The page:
IMPRESSIONS from a Cross-section

Sector Pulse
Arvind Saraf
Arvind Saraf
Triveni Sarees

e-Commerce is still evolving fast with constant flux and surprises


What do you say about the global online ethnicwear market? What challenges do MSMEs face while digitalising? How is Wishbook faring? How are manufacturers responding to e-Commerce? Why did you create different platforms?

The global online ethnicwear market is growing, riding on appreciation and interest in Indian culture due to the film industry, celebrity adoptions and the Indian diaspora making its mark everywhere. While demand is growing, traditional local suppliers and stores are not able to match the product offering or price points required. This is fueling the growth for technology-enabled brands close to the source of manufacturing. 

MSME industry is typically fragmented and does not have scale to build custom software or processes or go for expensive software. Low margins further make the investments in software unviable. There are very few tools, software or platforms that are suited to their business model and are also cost-effective. Often, the processes are not documented and decision-making is fully on the business owner. In the absence of documented processes, digitising the workflow becomes even more difficult. 

Wishbook is a standalone separate venture with Triveni being just another client. Wishbook's key offering includes catalogue sharing and sales application. That was launched in April 2016. Since then, we have more than 4,000 registered users approximately 300 of which are manufacturers and wholesalers. While Wishbook is targeting the entire fashion and apparel space globally, our initial focus is women's Indian ethnicwear. Most manufacturers within this context are Surat-based large saree and ethnicwear brands. Wholesalers and retailers for this sector are pan-Indian with Andhra Pradesh, Telangana, Maharashtra, Uttar Pradesh, Madhya Pradesh and Gujarat dominating. Given Wishbook team's prior industry experience, we see a strong product market fit in this industry.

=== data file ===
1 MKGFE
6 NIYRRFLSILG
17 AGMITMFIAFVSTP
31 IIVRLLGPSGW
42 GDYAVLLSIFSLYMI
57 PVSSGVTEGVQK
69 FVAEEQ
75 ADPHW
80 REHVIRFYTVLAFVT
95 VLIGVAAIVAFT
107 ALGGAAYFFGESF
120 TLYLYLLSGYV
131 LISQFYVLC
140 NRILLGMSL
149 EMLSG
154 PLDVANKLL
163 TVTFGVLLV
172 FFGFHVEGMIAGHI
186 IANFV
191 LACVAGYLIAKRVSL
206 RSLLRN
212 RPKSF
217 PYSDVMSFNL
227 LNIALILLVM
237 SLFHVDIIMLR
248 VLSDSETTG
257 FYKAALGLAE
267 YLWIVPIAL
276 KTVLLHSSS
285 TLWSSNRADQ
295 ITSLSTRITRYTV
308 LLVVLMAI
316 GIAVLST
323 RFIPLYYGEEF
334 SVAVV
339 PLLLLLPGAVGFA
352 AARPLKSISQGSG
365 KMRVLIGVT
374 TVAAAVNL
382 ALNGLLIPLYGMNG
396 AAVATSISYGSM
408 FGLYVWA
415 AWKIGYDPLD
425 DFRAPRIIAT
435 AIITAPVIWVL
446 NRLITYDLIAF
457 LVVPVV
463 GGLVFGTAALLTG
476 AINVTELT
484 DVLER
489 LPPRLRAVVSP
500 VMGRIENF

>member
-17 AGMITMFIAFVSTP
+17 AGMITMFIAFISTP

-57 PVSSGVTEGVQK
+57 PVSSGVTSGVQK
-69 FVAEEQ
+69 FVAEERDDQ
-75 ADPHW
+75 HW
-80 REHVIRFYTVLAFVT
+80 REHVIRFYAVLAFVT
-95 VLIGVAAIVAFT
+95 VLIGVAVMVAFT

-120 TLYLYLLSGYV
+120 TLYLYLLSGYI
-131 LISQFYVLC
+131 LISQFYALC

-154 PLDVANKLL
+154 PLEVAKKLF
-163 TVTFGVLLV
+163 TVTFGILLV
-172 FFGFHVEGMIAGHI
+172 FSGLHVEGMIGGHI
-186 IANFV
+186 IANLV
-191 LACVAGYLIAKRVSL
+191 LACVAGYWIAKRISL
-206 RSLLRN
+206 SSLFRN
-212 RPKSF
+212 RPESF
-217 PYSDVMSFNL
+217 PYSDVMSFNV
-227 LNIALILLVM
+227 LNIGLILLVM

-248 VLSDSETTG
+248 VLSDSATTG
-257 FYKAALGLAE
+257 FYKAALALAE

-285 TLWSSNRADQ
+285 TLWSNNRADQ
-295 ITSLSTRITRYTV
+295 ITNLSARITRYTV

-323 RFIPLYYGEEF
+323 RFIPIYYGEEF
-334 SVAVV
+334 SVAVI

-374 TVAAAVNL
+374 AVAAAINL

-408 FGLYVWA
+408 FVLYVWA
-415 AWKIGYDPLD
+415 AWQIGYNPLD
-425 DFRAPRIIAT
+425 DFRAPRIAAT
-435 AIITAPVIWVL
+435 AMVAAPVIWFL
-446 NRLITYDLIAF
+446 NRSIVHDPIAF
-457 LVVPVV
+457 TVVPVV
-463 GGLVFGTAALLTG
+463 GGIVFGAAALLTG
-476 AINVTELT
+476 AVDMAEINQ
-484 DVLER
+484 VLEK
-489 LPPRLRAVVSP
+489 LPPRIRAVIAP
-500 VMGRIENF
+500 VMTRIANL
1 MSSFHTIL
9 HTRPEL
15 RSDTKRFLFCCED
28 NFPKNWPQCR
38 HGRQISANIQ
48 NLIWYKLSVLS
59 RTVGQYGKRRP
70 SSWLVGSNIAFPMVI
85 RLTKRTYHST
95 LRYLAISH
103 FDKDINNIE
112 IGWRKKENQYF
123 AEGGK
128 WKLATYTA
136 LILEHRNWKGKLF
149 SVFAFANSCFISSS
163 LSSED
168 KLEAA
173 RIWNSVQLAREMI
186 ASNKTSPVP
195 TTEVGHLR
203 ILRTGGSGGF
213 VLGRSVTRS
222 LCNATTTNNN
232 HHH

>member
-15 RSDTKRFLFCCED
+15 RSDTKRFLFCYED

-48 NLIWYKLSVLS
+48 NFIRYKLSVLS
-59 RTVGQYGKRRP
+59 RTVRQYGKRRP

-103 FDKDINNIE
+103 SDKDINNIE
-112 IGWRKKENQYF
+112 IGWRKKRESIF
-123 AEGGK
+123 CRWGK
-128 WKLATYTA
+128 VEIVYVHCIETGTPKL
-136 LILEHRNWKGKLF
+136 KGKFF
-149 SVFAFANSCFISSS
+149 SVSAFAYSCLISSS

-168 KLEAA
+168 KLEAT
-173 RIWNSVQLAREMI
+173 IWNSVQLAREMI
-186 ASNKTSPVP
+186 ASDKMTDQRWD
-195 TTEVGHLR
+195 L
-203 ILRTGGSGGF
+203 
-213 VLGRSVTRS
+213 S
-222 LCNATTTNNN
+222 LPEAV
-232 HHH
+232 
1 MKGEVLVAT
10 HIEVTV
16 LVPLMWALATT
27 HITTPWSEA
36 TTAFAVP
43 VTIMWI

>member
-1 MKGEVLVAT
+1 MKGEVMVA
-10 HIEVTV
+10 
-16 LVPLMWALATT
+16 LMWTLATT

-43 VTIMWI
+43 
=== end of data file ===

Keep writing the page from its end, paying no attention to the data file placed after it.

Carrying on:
Most manufacturers and traditional businessmen initially approached e-Commerce with scepticism, but they have now gone past that stage. They know that e-Commerce is here to stay and many of them want to be a part of it. However, most traditional manufacturers or wholesalers do not have prior retail experience like marketing and inventory structures, technology component for e-Commerce and customer service orientation which are so crucial to retail. The industry itself has been driven by venture finance. 

e-Commerce is fast evolving with constant flux and surprises that take traditional businesses by surprise. Most traditional businesses are already stretched with their core operations. A business has to stay interested and invested in mid-term for e-Commerce and very few businesses have been able to make that jump. Triveni is among the few ethnicwear brands that has positioned itself in this space. 

Triveni is a brand, not a marketplace. largely stocks products with Triveni brand. While interacting and working with artisans and other manufacturers, we realised that many of them have good product range and want to go online, but are looking for a partner to help them refine the design offering, package and reach to a wider audience.  With them, we had all the workings of a branded marketplace. Hues & Vibes focused on home and kitchen line, Shilp-Kala focused on artisans. However, we realised that these horizontal marketplaces would focus on a number of SKUs and may not be able to do justice to the nuances and detailing for specific categories. Hence, we chose to launch two  separate marketplaces, operationally on the backend. We have linked them closely to our internal systems so that we can offer Triveni quality and service with them as well. 

Triveni has two business units, manufacturing and wholesale, and e-retail. Both these units are structured as practically separate business units. E-retail has been a growing sector from its initial setup in 2011 and has organically seen 100 per cent year-on-year growth in a viable and profitable structure. 2015-2016 was a year of a long-overdue correction in the e-commerce space in India due to e-retail sales being stable onceand margins reducing. We used that opportunity to relook at our own internal systems and merchandising and optimise that further. We have seen that turnaround in 2016-2017; our projected outlook for the next couple of years is more solid and growing. In terms of real numbers, we had done e-retail of about Rs 8 crore in both 2014-2015 and in 2015-2016. Offline is obviously larger. 
Triveni's forte has been womenswear and the offering is most mature in this range. So, womenswear is the strongest category that is faring well in comparison to menswear and kidswear.   

Published on: 17/02/2017

DISCLAIMER: All views and opinions expressed in this column are solely of the interviewee, and they do not reflect in any way the opinion of

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